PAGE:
Clowns onstage

Never Leave Home Without It

Z Smith, who joined CWB – USA’s February, 2018 and September, 2018 tours to Puerto Rico, reports back on what’s essential, what works and what doesn’t, for a clown on the go.

Z Smith

I’ve just finished my second CWB – USA tour in Puerto Rico. I love traveling light and being prepared, so I made a list of what works for me—a clown traveling in a warm, wet climate.

Hang or clip everything

This allows for drying, saves space and keeps stuff off the ground. Though it adds a little weight, I find it beneficial to bring my own hanging system: plastic over-the-door hooks, S-hooks, carabiners, hangers, clothespins and parachute cord.

Speaking of, whenever I camp or travel, people always laugh at my clothespins and parachute cord. But sooner or later, they’re hanging things on my lines and using the pins. Also, the p-cord comes in handy for about a billion other things (like tying up your clown trunk if/when it busts open)!

A clip-on book light is another handy object, and I love, love, love mine. It clips to my book or to the side of the bed and/or van, or it can even hang from a tree. It weighs less than a flashlight and doesn’t blind my friends, like a headlamp.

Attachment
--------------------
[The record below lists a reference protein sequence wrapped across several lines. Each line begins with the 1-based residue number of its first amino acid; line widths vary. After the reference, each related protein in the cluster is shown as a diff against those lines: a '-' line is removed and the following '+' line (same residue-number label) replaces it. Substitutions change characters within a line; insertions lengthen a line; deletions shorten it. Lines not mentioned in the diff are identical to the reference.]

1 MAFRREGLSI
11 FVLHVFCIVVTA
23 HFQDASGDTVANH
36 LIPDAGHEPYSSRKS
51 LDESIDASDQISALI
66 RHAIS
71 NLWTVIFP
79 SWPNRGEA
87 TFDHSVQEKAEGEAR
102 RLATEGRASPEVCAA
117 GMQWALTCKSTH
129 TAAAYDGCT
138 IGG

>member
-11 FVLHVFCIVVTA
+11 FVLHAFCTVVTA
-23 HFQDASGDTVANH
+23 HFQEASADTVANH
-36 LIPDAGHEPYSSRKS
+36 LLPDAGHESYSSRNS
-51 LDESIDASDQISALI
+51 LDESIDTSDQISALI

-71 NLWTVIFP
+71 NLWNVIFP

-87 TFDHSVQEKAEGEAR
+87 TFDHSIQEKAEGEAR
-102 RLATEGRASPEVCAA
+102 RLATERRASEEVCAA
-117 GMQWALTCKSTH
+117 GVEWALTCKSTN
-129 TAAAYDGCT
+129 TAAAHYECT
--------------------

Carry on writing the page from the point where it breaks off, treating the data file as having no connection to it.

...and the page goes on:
Combat Smell Pronto

Performing in a warm and wet environment meant I was pretty much sopping wet and stinky every day. Hanging stuff up immediately goes a long way toward combating smell, but I also made a little bottle of vinegar-based costume spray to use between shows. Many travelers use a plastic bag as their dirty clothes bag, but that seals in the stink, plus any moisture left in the fabric. I use a light cloth bag to hold my dirty clothes, allowing moisture to evaporate.

Stay cool and protect yourself from the sun

Bring a table cloth. That’s right, a table cloth. This is a must-have travel item for me. It can be used as a blanket (most often in the freezing airport), a pillow, a bag, a towel, something to sit on outside, and a sun-protection fort (See: tying up the p-cord you brought and pinning the table cloth to form a tent).

You should also wear billowy clothing, whenever possible. I packed a bunch of tank tops, but after being wet and dirty all day, I ended up not wanting anything to touch my skin. I also brought a loose shirt and pants to protect against mosquitos. As it turned out, my New York Mets visor was not enough protection against the Caribbean sun. I wish I had brought a roll-up sun hat to cover my whole face and neck.

 

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